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Drabik v. Thomas

Court of Appeals of Connecticut

August 14, 2018

JOHN DRABIK
v.
ELAINE THOMAS ET AL.

          Argued May 30, 2018

         Procedural History

         Petition for a bill of discovery seeking to depose the named defendant et al., brought to the Superior Court in the judicial district of New London, where the court, Cole-Chu, J., granted the defendants' motion to dismiss and rendered judgment thereon, from which the plaintiff appealed to this court. Affirmed.

          Victoria S. Mueller, for the appellant (plaintiff).

          Andrew L. Houlding, for the appellees (defendants).

          Lavine, Alvord and Keller, Js.

          OPINION

          LAVINE, J.

         The plaintiff, John Drabik, appeals from the judgment of the trial court dismissing his petition for a bill of discovery against the defendants, Elaine Thomas, a deputy tribal historic preservation officer for The Mohegan Tribe of Indians of Connecticut (tribe), James Quinn, the tribal historic preservation officer for the tribe, and the Tribal Council, the governing body of the tribe, on the ground of tribal sovereign immunity. Specifically, the plaintiff claims that the trial court improperly (1) decided that the petition should be dismissed on the ground that tribal sovereign immunity applies to petitions for a bill of discovery, and (2) determined that the defendants are entitled to tribal sovereign immunity. We affirm the judgment of the trial court.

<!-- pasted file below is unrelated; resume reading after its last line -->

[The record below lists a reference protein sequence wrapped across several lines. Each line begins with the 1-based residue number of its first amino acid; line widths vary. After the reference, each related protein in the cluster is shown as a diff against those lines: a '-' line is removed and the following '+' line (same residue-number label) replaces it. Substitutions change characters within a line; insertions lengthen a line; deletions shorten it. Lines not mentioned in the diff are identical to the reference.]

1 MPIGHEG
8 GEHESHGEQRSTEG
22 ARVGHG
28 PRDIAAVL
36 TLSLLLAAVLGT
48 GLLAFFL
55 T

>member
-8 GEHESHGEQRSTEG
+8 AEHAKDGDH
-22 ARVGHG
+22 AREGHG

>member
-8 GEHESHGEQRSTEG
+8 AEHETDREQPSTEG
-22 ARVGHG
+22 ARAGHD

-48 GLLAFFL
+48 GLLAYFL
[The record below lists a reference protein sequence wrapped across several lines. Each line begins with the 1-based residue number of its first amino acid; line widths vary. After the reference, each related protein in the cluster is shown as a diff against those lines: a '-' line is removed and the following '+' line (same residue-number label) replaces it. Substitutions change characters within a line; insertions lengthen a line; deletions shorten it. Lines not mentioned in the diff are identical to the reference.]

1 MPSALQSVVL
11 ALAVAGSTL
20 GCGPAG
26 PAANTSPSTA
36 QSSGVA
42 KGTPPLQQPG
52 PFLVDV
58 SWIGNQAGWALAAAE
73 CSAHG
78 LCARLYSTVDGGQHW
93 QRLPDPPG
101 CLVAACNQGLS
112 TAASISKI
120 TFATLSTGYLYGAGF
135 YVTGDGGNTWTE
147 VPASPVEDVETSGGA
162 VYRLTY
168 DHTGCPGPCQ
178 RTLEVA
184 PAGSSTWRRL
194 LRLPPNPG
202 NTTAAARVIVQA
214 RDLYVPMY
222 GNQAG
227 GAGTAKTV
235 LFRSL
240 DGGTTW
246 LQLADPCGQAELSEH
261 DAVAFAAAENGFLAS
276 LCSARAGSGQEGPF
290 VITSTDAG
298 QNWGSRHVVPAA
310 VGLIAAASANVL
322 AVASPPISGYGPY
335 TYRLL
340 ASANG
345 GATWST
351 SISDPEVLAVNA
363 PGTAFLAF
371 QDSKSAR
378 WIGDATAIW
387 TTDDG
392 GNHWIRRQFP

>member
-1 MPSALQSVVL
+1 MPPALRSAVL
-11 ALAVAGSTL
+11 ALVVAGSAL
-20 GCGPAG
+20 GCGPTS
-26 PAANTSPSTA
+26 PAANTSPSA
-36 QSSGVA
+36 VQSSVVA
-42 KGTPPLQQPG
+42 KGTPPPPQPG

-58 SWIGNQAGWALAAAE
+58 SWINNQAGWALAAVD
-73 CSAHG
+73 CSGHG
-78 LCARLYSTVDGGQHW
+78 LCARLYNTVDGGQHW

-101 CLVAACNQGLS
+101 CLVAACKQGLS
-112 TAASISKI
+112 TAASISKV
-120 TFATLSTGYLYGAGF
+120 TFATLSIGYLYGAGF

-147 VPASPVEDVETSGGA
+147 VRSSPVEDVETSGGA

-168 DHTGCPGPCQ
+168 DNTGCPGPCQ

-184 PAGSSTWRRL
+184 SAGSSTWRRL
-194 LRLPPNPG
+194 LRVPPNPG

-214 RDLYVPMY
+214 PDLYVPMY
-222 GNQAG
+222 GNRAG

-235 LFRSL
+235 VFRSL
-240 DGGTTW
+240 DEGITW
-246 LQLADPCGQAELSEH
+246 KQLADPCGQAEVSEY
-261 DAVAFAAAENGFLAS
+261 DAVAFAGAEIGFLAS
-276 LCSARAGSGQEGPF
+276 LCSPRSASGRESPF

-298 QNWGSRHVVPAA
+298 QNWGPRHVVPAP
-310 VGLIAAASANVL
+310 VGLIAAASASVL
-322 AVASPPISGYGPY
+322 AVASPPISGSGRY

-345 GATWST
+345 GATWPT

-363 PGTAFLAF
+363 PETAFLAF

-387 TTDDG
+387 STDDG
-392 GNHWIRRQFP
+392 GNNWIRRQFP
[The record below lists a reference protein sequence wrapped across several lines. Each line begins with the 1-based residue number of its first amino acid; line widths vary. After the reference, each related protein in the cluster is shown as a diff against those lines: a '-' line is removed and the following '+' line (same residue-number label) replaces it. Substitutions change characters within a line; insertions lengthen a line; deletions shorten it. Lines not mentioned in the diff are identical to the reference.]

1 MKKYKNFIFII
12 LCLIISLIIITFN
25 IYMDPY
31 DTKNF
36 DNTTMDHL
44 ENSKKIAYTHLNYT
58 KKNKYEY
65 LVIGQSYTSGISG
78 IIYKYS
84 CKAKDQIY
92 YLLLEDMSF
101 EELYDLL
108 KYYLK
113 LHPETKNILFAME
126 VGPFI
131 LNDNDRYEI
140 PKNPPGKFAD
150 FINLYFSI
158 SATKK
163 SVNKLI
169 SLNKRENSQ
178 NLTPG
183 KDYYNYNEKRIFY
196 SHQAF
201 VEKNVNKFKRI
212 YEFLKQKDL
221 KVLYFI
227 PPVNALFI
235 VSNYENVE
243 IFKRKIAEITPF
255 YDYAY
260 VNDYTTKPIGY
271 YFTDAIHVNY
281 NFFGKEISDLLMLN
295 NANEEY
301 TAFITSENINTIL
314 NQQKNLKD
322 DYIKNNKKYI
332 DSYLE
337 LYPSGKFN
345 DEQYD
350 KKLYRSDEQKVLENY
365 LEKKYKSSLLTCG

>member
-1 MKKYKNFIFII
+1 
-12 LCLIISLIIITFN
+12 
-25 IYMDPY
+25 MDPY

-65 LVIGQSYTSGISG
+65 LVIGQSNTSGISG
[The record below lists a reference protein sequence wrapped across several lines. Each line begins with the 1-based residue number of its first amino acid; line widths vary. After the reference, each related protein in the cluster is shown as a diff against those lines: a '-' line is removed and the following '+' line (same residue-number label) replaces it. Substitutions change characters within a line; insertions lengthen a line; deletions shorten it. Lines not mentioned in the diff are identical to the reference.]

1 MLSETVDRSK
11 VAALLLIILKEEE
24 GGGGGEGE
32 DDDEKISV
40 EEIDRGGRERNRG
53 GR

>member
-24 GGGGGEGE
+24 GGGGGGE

The following facts, as gleaned from the plaintiff's petition for a bill of discovery and the court's memorandum of decision, and procedural history are relevant to this appeal. The plaintiff owns property in East Lyme that is not part of or adjacent to the reservation of the tribe. AT&T evaluated the plaintiff's property as a potential location for a new cellular communications tower. As part of the application process to the Connecticut Siting Council, the agency responsible for utility facilities' locations, AT&T submitted an electronic message with the proposed site to the Federal Communications Commission, which notified the tribe of the proposal. The tribe responded on or about July 1, 2015.

         The response, written by Thomas, indicated that a site walk conducted on June 10, 2015, identified ‘‘substantial stone groupings'' on the property adjacent to the plaintiff's property. According to the response, the proposed tower would ‘‘impact the view shed'' of these ‘‘cultural stone features'' and could ‘‘possibly cause impact to the overall integrity of the landscape.'' The response concluded that, in the opinion of the Mohegan Tribal Historic Preservation Office, the proposed tower would cause an adverse effect to ‘‘properties of traditional religious and cultural significance to the [tribe].'' After receiving this response from the tribe, AT&T stopped considering the plaintiff's property as a potential site for the tower.